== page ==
COIN Robo-Advisor Review

COIN robo-advisor. Photo credit to John Hancock.

Robo-advisors have become a popular way to invest. They are automated investment platforms where investments are determined by algorithms based on your preferences. There is limited to no human involvement which typically translates in lower fees. Robo-advisors differ in terms of offerings, fees charged, and offerings.

Most robo-advisors now offer sustainable investing options. COIN is a robo-advisor which offers only sustainable, or conscious, investment options. We provide below insight about COIN.

coin overview

The Basics

  • Annual fees: 0.75%
  • Minimum balance: $50
  • Product: Customized portfolio of stocks based on 3 preferred impact areas
  • Offered by: John Hancock Personal Financial Services
  • Impact areas:
    • Climate Action
    • Better Health
    • Gender Equality
    • Clean Water
    • Quality Work
    • Reduce Waste
    • Modern Cities
    • Shared Prosperity

Sustainability

COIN’s statement about sustainability is:

We use a proprietary methodology to rank companies that are having the greatest impact in each Impact Area. We exclude companies:

  • In violation of the UN Global Compact
  • Involved in manufacturing of tobacco or tobacco products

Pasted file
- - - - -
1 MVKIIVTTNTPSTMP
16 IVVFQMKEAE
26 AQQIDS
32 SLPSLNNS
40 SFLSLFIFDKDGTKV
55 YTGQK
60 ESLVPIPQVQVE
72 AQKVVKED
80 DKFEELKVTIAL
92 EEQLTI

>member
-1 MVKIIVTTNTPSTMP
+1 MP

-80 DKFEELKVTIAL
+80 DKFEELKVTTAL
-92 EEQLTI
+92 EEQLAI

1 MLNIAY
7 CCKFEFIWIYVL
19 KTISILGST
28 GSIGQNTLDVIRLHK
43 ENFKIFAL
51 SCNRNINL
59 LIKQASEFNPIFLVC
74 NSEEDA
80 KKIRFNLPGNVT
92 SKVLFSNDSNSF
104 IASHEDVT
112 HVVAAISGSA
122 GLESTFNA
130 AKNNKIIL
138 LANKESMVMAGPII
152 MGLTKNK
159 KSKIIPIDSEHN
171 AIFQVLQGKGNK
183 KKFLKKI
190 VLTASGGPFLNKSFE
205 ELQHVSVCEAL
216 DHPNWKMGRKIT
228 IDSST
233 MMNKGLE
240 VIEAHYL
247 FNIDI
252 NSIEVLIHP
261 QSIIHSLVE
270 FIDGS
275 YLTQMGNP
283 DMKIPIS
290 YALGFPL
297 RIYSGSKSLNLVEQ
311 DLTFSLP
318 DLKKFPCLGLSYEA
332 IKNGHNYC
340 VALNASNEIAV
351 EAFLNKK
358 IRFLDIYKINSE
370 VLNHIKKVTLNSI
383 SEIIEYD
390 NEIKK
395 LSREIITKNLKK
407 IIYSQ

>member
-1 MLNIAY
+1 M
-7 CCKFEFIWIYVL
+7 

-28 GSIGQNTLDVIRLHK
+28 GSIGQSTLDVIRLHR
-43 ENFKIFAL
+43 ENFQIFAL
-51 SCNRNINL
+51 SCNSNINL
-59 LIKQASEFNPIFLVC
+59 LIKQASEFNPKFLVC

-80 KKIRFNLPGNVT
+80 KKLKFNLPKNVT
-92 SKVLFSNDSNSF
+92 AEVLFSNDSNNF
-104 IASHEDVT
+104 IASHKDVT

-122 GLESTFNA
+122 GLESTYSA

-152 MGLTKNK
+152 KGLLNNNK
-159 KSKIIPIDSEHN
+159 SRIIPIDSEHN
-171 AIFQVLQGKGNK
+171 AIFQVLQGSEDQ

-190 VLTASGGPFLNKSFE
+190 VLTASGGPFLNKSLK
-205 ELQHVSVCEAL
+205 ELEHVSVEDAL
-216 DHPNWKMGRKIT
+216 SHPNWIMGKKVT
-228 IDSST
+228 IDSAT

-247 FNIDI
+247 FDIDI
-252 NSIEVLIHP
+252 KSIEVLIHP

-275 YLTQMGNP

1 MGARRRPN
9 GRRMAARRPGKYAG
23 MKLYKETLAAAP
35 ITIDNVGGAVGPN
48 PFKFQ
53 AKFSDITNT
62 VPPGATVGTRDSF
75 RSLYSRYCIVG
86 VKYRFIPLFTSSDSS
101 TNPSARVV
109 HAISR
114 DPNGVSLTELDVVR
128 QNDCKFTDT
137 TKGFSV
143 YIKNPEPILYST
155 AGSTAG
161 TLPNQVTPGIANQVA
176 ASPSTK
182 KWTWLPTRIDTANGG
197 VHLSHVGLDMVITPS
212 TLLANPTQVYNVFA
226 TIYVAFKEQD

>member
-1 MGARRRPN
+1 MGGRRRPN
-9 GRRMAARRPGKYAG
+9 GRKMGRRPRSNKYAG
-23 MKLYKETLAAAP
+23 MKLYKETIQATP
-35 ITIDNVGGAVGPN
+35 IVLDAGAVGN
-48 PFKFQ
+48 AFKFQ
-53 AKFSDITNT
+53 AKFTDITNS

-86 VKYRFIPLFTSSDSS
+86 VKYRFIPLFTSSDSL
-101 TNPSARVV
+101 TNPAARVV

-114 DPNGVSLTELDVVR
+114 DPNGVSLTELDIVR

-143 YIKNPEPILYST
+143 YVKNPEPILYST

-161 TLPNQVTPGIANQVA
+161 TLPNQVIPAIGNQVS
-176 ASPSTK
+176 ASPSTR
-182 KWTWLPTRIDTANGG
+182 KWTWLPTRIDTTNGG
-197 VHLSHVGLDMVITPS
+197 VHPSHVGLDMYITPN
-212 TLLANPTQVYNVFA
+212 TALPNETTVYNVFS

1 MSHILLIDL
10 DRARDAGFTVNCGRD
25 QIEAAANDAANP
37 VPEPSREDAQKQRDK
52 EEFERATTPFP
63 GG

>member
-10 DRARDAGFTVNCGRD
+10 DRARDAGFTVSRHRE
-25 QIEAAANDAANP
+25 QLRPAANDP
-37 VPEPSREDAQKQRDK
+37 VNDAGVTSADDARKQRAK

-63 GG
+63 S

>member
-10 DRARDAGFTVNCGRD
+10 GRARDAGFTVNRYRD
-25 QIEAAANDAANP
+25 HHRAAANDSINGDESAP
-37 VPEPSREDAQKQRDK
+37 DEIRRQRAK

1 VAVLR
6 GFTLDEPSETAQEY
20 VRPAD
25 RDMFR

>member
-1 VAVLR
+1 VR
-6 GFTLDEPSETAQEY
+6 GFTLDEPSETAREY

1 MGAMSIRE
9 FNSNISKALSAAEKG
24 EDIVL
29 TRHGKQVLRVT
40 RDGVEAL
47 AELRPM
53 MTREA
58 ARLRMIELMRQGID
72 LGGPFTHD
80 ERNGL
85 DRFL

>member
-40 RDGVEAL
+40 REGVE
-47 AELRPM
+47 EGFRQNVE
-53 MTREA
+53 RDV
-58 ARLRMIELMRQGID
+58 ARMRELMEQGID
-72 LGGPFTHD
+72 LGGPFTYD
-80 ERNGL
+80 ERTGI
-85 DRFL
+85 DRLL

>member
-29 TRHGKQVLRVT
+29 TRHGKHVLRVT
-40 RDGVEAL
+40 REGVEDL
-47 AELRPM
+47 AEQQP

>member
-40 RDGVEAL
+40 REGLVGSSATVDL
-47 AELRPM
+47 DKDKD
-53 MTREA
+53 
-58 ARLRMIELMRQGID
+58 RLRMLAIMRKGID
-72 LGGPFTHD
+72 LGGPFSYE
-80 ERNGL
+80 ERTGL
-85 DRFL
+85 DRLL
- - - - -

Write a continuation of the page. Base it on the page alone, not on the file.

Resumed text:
• Involved in controversial weapons, such as nuclear, biological, chemical, and cluster munitions.

We include companies:

  • That have established clear, strong, and measurable impact goals.
  • That offer products and services that generate positive impact in an area.
  • That have operational alignment with the goals of the Impact Area.

user experience

Setting up my COIN account was quick and easy. It was simple to select the impact areas that I was interested in and get my account going. It is equally simple if I want to change the impact areas that my investments are in. It’s perhaps too simple to change the impact areas as it could be easy to change them without realizing that, by doing so, you’d be selling your existing stocks and buying new stocks and there are profit and tax implications of these actions.

COIN does not offer an app but the website is easy to maneuver and the dashboard about my investments is clear. I have been frustrated with being unable to download my tax form. The website has told me for a week+ that there is a problem with tax forms and I have yet to see a resolution.

Sustainability story

The three themes that I selected were: Climate Action, Gender Equality, Shared Prosperity. The specifics provided about how corporations specifically in the Climate Action portfolio were selected are:

How do we choose companies in this Impact Area?

  • We look at company reporting
  • We partner with third-party rating firms
  • We employ a proprietary scoring methodology
  • We exclude companies with severe negative incidents or controversies.

In terms of evaluating corporations in my Climate Action portfolio, COIN states:

On what themes and metrics are companies evaluated?

  • Strength of climate goals and commitment to renewable energy
  • Reduction of greenhouse gases across all operations
  • Percentage of revenue from clean and renewable energy products and services.